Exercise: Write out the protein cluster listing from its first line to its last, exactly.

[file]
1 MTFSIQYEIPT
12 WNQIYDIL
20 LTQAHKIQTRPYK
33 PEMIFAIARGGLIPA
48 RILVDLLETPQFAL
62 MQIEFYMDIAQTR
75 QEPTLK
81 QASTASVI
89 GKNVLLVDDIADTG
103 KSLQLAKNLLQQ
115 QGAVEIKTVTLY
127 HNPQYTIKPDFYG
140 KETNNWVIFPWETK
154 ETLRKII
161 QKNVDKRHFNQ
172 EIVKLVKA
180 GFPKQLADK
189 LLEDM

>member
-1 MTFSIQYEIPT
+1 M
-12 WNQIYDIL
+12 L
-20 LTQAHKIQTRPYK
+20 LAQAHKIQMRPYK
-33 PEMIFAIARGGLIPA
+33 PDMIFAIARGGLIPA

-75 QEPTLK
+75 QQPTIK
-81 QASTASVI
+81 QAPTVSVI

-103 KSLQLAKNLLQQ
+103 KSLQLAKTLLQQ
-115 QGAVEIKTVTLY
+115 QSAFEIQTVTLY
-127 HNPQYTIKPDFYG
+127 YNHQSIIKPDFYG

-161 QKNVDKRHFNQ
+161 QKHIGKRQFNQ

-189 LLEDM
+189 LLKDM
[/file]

1 MTFSIQYEIPT
12 WNQIYDIL
20 LTQAHKIQTRPYK
33 PEMIFAIARGGLIPA
48 RILVDLLETPQFAL
62 MQIEFYMDIAQTR
75 QEPTLK
81 QASTASVI
89 GKNVLLVDDIADTG
103 KSLQLAKNLLQQ
115 QGAVEIKTVTLY
127 HNPQYTIKPDFYG
140 KETNNWVIFPWETK
154 ETLRKII
161 QKNVDKRHFNQ
172 EIVKLVKA
180 GFPKQLADK
189 LLEDM

>member
-1 MTFSIQYEIPT
+1 M
-12 WNQIYDIL
+12 L
-20 LTQAHKIQTRPYK
+20 LAQAHKIQMRPYK
-33 PEMIFAIARGGLIPA
+33 PDMIFAIARGGLIPA

-75 QEPTLK
+75 QQPTIK
-81 QASTASVI
+81 QAPTVSVI

-103 KSLQLAKNLLQQ
+103 KSLQLAKTLLQQ
-115 QGAVEIKTVTLY
+115 QSAFEIQTVTLY
-127 HNPQYTIKPDFYG
+127 YNHQSIIKPDFYG

-161 QKNVDKRHFNQ
+161 QKHIGKRQFNQ

-189 LLEDM
+189 LLKDM